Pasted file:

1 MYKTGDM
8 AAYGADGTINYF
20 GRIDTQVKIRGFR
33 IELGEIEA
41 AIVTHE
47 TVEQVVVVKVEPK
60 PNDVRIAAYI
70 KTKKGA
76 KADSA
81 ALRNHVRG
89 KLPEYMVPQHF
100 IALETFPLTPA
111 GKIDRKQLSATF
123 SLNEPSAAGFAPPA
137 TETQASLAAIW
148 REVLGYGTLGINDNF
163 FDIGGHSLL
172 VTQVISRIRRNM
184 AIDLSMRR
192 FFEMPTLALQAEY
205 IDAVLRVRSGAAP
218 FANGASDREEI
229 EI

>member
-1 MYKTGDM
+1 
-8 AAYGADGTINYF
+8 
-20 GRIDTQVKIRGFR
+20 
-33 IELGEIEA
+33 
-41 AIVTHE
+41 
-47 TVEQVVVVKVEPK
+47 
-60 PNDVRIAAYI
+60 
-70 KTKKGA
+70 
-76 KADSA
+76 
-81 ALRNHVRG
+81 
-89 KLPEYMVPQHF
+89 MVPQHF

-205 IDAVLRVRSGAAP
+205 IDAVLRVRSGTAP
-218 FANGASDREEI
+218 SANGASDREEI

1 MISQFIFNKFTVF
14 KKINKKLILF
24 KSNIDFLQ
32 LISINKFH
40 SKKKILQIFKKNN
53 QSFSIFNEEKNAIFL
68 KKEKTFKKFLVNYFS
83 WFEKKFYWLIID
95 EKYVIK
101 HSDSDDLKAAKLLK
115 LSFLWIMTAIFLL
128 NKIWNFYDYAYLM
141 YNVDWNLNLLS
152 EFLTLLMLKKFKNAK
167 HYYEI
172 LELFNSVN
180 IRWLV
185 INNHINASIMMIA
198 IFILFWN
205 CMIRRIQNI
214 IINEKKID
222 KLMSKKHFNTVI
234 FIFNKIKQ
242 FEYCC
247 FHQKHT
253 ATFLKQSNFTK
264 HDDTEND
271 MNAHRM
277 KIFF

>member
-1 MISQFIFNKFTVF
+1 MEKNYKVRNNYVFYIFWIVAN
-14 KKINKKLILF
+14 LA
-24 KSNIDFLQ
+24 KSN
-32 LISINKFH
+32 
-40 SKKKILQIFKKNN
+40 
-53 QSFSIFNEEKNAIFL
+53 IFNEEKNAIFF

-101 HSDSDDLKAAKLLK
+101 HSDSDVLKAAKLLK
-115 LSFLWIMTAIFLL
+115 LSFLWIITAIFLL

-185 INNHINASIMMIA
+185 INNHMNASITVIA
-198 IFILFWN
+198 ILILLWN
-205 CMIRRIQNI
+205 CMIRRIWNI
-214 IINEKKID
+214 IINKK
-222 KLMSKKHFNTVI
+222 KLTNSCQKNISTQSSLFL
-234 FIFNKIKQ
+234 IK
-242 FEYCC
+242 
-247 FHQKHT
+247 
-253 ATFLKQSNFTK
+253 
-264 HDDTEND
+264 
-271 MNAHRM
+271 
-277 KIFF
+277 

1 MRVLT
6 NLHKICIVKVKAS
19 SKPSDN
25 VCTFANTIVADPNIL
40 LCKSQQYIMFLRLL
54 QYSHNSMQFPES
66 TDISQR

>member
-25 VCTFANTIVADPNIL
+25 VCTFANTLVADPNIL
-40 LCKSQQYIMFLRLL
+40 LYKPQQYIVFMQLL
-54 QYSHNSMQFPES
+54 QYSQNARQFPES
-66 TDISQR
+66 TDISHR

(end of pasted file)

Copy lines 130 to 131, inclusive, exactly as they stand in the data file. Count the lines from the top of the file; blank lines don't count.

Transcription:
+25 VCTFANTLVADPNIL
-40 LCKSQQYIMFLRLL